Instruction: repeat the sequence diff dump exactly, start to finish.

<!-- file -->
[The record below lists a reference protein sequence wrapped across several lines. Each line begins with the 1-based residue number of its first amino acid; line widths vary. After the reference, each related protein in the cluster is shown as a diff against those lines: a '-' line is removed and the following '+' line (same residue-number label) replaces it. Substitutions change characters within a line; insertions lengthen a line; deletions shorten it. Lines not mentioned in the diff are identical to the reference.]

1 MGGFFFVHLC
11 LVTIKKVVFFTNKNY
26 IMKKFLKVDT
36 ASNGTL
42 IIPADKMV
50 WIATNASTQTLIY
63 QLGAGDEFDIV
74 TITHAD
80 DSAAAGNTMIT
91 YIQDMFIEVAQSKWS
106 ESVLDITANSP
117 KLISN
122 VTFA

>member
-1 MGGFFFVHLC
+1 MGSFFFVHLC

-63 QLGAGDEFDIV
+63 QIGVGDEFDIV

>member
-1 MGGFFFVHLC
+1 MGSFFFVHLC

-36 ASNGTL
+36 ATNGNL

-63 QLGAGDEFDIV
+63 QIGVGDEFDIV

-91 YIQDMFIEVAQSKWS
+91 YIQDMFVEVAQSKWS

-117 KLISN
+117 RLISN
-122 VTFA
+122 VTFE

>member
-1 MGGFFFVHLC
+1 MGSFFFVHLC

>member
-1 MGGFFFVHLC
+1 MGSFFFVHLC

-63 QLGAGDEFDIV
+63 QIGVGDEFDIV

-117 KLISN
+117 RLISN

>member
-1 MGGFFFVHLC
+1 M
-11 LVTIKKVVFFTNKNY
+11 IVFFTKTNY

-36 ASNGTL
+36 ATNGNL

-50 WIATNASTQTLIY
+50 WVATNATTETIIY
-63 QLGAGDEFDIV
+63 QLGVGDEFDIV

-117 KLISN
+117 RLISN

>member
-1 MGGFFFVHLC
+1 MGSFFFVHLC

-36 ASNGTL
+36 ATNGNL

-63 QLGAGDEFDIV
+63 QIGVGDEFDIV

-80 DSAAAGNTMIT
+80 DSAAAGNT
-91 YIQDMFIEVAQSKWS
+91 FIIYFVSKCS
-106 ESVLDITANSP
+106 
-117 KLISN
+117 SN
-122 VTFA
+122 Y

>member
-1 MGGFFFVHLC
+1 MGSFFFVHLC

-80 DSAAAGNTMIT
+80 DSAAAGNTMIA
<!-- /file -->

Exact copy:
[The record below lists a reference protein sequence wrapped across several lines. Each line begins with the 1-based residue number of its first amino acid; line widths vary. After the reference, each related protein in the cluster is shown as a diff against those lines: a '-' line is removed and the following '+' line (same residue-number label) replaces it. Substitutions change characters within a line; insertions lengthen a line; deletions shorten it. Lines not mentioned in the diff are identical to the reference.]

1 MGGFFFVHLC
11 LVTIKKVVFFTNKNY
26 IMKKFLKVDT
36 ASNGTL
42 IIPADKMV
50 WIATNASTQTLIY
63 QLGAGDEFDIV
74 TITHAD
80 DSAAAGNTMIT
91 YIQDMFIEVAQSKWS
106 ESVLDITANSP
117 KLISN
122 VTFA

>member
-1 MGGFFFVHLC
+1 MGSFFFVHLC

-63 QLGAGDEFDIV
+63 QIGVGDEFDIV

>member
-1 MGGFFFVHLC
+1 MGSFFFVHLC

-36 ASNGTL
+36 ATNGNL

-63 QLGAGDEFDIV
+63 QIGVGDEFDIV

-91 YIQDMFIEVAQSKWS
+91 YIQDMFVEVAQSKWS

-117 KLISN
+117 RLISN
-122 VTFA
+122 VTFE

>member
-1 MGGFFFVHLC
+1 MGSFFFVHLC

>member
-1 MGGFFFVHLC
+1 MGSFFFVHLC

-63 QLGAGDEFDIV
+63 QIGVGDEFDIV

-117 KLISN
+117 RLISN

>member
-1 MGGFFFVHLC
+1 M
-11 LVTIKKVVFFTNKNY
+11 IVFFTKTNY

-36 ASNGTL
+36 ATNGNL

-50 WIATNASTQTLIY
+50 WVATNATTETIIY
-63 QLGAGDEFDIV
+63 QLGVGDEFDIV

-117 KLISN
+117 RLISN

>member
-1 MGGFFFVHLC
+1 MGSFFFVHLC

-36 ASNGTL
+36 ATNGNL

-63 QLGAGDEFDIV
+63 QIGVGDEFDIV

-80 DSAAAGNTMIT
+80 DSAAAGNT
-91 YIQDMFIEVAQSKWS
+91 FIIYFVSKCS
-106 ESVLDITANSP
+106 
-117 KLISN
+117 SN
-122 VTFA
+122 Y

>member
-1 MGGFFFVHLC
+1 MGSFFFVHLC

-80 DSAAAGNTMIT
+80 DSAAAGNTMIA